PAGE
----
Saskatoon serviceberry, Saskatoon berry, Western service berry, Saskatoon, June berry, shadbush, poirier, petites poires; Cusick’s serviceberry (a particular variety)
Scientific name: Amelanchier alnifolia
Synonyms: Amelanchier cusickii, Amelanchier florida
Origin: The species is native to at least North America
Plant description: Amelanchier alnifolia is a clustered shrub or small tree generally with a height of 2-5m (~ 6.6-16.4ft ). The leaves become glabrous1 or nearly so early in the spring or summer and are broadly elliptical, to a rounded squarish shape to 6 cm (~2.4in) and mostly 1-1.5 times as long as wide. They are coarsely toothed and strongly veined, but are often toothed mainly toward the unattached end.
The flowers are arranged in short racemes2 that are mostly less than 2.5 cm (~ 0.98 in) when in flower and 3.5 cm (~ 1.18 in) when in fruit. The stems of the individual flowers are relatively short, the lower ones at the time of bloom are about 5-10 mm (~0.2- 0.39in). The sepals3 are spreading to curved backwards and range in length from 1.5-3.5 mm (~0,06-9.14 in). The petals are usually 10-20 mm (~0.39-0.08 in) long. The ovary is covered with short matted woolly hairs at its summit. The dark purplish fruits are not quite spherical, are about 1 cm (~ 0.39 in) in diameter, are sweet and are generally thought of as having a good taste.Distribution: The plant is frequently found in thickets, borders of woods and banks of streams. In Canada, Ramsay indicates that the species is tolerant of low levels of sunshine and that native habitats include thickets, borders of woods and banks of streams.
Blooming period: Gleason and Cronquist which covers the northeastern parts of the United States and contiguous parts of Canada, indicates that it blooms in May.
Importance as honey plants: Oertel from his extensive set of questionnaires, found Amelanchier alnifolia to be important in ND, NE and MT and just the genus to be important in IA, OR, PA, WI, WV, MO, UT, WA, AR, KY and MA. Ayers and Harman were not able to distinguish species from their questionnaires, but found the genus to be important in CA, ME, AB, BC and SA. Interestingly, Robinson and Oertel didn’t mention Amelanchier in their ‘Some Important Nectar and Pollen Plants of the United States and Canada.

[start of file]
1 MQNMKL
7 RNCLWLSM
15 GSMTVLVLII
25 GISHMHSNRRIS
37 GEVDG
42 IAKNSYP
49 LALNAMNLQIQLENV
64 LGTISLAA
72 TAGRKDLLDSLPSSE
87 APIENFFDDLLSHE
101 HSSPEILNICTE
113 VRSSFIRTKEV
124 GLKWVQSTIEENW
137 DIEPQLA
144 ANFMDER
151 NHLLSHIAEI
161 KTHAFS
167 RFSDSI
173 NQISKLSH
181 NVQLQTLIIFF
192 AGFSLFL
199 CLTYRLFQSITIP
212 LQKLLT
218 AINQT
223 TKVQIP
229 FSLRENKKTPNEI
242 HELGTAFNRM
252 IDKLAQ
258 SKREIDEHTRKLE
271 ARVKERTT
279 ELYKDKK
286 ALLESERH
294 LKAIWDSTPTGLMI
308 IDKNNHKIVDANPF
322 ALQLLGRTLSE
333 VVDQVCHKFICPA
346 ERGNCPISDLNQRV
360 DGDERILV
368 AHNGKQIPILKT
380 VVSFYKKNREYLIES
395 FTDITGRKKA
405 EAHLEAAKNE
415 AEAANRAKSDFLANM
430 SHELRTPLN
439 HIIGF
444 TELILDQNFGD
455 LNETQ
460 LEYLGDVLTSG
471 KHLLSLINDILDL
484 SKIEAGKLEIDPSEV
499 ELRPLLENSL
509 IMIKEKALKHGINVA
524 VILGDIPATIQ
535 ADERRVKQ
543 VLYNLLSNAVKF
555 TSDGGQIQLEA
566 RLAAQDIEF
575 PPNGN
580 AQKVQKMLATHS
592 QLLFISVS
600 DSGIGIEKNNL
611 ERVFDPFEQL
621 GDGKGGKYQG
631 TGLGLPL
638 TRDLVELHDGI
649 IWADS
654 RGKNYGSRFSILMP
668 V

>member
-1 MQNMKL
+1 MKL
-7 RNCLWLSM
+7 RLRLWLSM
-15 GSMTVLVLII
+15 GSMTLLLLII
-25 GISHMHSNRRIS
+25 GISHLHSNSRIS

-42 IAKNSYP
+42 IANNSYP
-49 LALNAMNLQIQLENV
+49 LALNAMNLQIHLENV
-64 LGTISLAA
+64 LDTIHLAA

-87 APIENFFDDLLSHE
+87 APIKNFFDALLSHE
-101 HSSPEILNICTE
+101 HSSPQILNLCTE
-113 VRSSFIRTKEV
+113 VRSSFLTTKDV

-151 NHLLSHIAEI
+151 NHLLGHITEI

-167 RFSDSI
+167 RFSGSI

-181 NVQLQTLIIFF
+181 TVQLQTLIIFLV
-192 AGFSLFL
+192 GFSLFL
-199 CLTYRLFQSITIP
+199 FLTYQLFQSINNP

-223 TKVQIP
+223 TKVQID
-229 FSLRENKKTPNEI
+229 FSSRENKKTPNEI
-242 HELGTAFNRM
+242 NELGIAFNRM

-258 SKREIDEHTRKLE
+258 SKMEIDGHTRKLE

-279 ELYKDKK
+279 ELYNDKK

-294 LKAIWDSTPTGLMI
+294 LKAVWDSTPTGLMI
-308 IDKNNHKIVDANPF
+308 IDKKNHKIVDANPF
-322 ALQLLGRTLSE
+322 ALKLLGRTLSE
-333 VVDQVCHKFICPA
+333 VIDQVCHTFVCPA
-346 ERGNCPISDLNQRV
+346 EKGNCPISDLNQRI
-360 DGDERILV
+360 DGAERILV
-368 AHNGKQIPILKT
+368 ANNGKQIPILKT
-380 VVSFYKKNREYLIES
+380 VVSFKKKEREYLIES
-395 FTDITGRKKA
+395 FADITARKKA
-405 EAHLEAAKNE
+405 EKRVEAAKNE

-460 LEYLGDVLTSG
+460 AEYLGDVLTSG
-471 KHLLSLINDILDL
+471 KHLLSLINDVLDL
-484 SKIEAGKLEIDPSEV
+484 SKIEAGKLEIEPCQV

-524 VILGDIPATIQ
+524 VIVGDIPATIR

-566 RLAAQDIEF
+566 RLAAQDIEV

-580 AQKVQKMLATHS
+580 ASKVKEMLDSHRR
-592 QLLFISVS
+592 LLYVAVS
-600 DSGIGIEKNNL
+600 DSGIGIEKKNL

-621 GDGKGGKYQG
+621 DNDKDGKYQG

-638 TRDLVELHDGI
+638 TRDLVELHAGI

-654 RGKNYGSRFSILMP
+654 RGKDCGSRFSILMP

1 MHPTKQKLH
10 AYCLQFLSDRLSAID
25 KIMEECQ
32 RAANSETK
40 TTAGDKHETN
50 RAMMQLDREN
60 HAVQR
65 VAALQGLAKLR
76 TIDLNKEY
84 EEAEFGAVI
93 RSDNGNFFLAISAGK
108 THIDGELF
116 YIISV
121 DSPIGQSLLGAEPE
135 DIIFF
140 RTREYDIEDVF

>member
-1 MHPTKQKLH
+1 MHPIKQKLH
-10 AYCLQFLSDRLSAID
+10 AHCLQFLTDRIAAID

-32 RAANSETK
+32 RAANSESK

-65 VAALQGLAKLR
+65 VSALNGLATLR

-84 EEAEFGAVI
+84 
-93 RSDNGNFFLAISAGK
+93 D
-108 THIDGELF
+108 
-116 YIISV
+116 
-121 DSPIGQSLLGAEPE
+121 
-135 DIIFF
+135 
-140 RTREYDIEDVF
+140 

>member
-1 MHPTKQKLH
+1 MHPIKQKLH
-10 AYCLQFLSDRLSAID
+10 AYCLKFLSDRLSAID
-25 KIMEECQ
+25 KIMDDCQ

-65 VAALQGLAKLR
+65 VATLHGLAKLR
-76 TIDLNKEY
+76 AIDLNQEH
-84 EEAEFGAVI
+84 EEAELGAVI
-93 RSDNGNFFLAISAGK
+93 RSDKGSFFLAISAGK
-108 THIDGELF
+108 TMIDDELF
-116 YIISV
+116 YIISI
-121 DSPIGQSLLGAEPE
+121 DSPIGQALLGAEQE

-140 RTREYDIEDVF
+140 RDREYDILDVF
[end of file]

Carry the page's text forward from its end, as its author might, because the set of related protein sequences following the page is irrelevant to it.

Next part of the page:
Ramsay, writing about Canadian bee forage, indicates that the species is recognized as a valuable nectar plant in MB, SK and AB, but does not consider it a source of surplus honey. This appears to be from Pellett’s appraisal of its importance in those provinces. Pellett states that the species is generally recognized as of some value to bees, but is probably not a source of surplus honey. He goes on to say that because the species is a very common shrub in the bush lands4, it is more important than Juneberry (probably A. canadensis) in most locations further south. John Lovell doesn’t mention the species.
Harvey Lovell treats only the genus and states that it blooms in early spring and is chiefly valuable for stimulating brood rearing.
Burgett, Stringer and Johnston state that the three species of Amelanchier found in Oregon are “apparently useful to bees only for pollen.” Calling it only Western Serviceberry in their text, Vansell and Eckert state that it was reported to be a source of white honey on the mountain slopes of southern California and the Sierra Nevada at 5000-8000 ft (~1524-2428 m) and in the coastal ranges at 100-6000 ft (~30-1829 m). In their summarizing table, again calling it “Western serviceberry (Amelanchier alnifolia Nutt5)” they do not provide a honey color description and state that its importance for both honey and pollen production is “minor.”
Honey potential: The above suggests that the honey potential is …